It’s something I had thought about for quite a while and was left in awe of when I pondered deep enough. We’re all one tiny part of a huge, ever-expanding universe – one we have only discovered a very tiny portion of. A seemingly never-ending Russian doll – each part fitting perfectly in its place within another.
Somewhere between us, and rest of outer space, there are an innumerable amount of galaxies and even more of what we call dark matter and dark energy, that make up the universe and all of its characteristics. According to research conducted with the Hubble Space Telescope, it has been estimated that there are at least 200 billion galaxies in the universe (so far).
The Milky Way
The number of stars in our Milky Way can be estimated to be anything from 100 billion on the lower end, to 400 billion on the higher end. Which brings me to one of the largest stars in the galaxy – VY Canis Majoris. Its radius is estimated to be around 2000 times that of the sun. The sun, when compared to Jupiter – the largest planet in our solar system, with a mean radius of 69,911 km – has a radius that is about 10 times as much.
Now in comparison to the rest of our solar system, Earth is considerably small. Yet it has contained billions of years worth of life form and continues to house everything we see, from Mount Everest to the Nanoarchaeum equitans – one of the smallest cellular organisms we know.
Every living thing on our planet is made of cells. The cell is the smallest unit of life, which is why there are organisms that can exist as just one single cell, while there are also multicellular organisms: animals and plants, that are made up of many different types of cells. Eukaryotic cells – those that contain a nucleus – can be measured at anything between 10 – 100 um. Although tiny in size, cells make us what we are. They make up our organs, our muscles our skin, our immune system. Within each cell there are intra-cellular structures; the nucleus containing all of our genetic information organised into sets of chromosomes – the instruction manuals for our bodies.
Along with the nucleus, there’s the Golgi body where proteins modified, sorted and packaged before they are secreted; the rough and smooth endoplasmic reticulum – the sites where proteins and synthesized and movement in and out of cells is regulated, respectively. And of course, the mitochondria – famously known as the powerhouse of the cell. This is where the energy currency, ATP, is produced as a result of respiration. The proteasome, found in the cytoplasm and nucleus of the cell is arguably the smallest intracellular structure, measuring about 150 A x 115 A in eukaryotes; in the research provided, proteasomes were measured in Angstroms (A), which is a hundred-millionth of a centimetre. They are crucial for regulating proteins in the cell by degrading damaged or misfolded proteins. Now considering it is impossible to see a single cell with the naked eye, try to imagine all the numerous structures that are packed inside it!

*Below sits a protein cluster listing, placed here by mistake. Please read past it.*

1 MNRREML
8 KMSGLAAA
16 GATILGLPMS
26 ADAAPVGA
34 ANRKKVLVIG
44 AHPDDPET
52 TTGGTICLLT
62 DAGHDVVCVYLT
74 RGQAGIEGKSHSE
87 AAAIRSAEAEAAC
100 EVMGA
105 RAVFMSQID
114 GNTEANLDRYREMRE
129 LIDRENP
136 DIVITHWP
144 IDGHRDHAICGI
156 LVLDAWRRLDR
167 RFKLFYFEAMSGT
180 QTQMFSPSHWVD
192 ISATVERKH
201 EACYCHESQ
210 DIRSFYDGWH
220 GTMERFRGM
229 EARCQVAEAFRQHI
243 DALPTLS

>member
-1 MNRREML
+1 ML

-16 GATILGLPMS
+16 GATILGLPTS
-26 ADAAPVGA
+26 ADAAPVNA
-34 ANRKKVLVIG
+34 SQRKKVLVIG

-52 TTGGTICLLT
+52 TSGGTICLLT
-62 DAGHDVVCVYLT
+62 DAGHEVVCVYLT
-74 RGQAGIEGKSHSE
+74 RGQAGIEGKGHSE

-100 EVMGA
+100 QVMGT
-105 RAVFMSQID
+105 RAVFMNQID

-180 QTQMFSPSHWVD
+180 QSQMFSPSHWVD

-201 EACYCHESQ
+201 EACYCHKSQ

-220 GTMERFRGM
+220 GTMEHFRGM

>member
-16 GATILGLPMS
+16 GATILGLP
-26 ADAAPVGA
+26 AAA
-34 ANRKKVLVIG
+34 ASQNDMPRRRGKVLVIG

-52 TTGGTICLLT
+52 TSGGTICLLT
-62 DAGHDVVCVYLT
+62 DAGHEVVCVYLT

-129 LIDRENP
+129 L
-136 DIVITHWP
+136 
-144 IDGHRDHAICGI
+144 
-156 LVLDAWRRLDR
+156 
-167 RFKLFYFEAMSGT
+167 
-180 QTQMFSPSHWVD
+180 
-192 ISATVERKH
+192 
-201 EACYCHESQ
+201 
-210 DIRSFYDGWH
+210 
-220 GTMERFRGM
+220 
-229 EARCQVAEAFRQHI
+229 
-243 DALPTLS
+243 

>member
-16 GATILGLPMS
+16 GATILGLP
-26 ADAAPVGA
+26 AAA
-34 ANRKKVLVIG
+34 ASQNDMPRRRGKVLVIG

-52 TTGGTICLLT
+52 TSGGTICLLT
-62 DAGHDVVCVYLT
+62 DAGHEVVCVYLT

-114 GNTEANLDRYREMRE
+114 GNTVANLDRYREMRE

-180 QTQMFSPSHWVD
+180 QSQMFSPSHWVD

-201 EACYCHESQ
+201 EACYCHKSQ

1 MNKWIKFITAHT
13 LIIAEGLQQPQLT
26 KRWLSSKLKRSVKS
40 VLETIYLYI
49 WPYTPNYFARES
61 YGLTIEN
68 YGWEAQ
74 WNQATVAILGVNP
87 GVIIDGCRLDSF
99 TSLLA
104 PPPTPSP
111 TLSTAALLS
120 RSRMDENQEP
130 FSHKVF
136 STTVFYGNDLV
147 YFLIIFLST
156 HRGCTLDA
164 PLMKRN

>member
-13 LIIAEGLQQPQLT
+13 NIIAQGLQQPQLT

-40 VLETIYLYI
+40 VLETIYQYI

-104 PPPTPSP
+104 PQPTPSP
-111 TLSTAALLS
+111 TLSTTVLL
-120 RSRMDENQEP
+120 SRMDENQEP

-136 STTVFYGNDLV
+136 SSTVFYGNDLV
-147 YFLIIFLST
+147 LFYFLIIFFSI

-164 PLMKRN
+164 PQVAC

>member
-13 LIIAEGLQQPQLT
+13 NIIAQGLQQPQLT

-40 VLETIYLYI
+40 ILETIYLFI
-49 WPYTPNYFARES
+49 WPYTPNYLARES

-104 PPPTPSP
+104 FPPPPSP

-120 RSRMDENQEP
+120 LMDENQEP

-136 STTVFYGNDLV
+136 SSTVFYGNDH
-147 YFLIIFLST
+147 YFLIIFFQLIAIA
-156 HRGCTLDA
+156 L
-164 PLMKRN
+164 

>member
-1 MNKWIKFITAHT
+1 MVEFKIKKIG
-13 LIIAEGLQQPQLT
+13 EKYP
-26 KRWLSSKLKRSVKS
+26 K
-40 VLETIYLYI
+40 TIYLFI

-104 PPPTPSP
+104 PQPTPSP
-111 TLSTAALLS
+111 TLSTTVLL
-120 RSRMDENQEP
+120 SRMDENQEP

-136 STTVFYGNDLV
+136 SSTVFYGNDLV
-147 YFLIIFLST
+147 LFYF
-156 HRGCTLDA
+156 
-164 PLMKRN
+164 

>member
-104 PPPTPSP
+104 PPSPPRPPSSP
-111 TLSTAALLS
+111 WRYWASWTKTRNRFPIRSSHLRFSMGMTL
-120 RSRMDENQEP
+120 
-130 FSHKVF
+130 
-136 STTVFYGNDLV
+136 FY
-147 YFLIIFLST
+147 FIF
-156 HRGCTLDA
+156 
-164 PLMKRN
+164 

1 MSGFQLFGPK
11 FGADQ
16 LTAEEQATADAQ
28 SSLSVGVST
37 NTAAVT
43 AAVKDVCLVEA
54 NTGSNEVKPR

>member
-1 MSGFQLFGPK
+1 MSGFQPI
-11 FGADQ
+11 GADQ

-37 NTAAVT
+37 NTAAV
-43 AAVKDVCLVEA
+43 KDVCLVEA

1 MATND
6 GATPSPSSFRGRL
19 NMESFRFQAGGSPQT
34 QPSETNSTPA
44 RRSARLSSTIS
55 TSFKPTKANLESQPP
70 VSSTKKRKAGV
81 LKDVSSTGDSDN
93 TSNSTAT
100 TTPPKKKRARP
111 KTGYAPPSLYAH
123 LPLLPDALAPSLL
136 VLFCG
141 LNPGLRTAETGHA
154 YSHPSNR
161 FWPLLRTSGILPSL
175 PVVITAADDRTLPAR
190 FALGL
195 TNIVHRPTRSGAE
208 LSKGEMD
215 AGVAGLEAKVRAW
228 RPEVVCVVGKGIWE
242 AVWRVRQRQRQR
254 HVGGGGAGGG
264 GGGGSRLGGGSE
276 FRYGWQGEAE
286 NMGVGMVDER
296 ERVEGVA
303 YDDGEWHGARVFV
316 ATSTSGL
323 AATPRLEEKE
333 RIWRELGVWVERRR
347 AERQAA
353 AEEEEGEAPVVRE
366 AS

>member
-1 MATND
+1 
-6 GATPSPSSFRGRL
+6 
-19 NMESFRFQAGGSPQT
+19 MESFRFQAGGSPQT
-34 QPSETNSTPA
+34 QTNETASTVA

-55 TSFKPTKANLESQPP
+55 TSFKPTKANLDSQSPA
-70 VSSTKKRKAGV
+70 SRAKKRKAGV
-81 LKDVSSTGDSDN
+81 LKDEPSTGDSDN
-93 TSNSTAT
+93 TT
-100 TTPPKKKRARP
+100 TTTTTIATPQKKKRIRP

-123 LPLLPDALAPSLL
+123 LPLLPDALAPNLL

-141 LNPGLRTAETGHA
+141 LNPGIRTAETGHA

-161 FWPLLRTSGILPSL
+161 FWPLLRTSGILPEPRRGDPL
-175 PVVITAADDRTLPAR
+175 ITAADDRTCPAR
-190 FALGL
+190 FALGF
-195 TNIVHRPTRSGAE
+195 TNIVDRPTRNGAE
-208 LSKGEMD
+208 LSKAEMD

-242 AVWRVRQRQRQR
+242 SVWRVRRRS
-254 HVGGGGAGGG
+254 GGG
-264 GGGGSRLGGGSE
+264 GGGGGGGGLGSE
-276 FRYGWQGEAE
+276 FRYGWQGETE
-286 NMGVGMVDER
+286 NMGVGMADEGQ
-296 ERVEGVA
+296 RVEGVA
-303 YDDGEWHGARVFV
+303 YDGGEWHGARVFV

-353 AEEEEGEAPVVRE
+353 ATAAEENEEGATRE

Atoms and Molecules
With all the molecules that make up what we are, let’s think about what those molecules are made of themselves. Every living thing that exists is a combination of 6 elements – carbon, oxygen, hydrogen, nitrogen, calcium, and phosphorus. All of which is contained in all of our cells, and organelles; they are the building blocks of our muscles, our bones, and our blood. Not only are we made up of a handful of basic elements, but every physical thing that exists is too! From stars and clouds to the clothes you wear the and food you eat. They’re all made up of millions of atoms of a number of elements.
I find it incredibly humbling, that the universe is so vast and carries so many secrets, and we as residents of earth make up such a tiny portion of it. And yet, it is awe-inspiring, to think that we contain the very same elements that make up the stars. That there is so much more to us than what meets the eye. We have a number of systems in place inside and outside of us, constantly at work 24/7 without us giving any of them a second thought. These systems have allowed us to, not only produce life itself, but also create a way to live.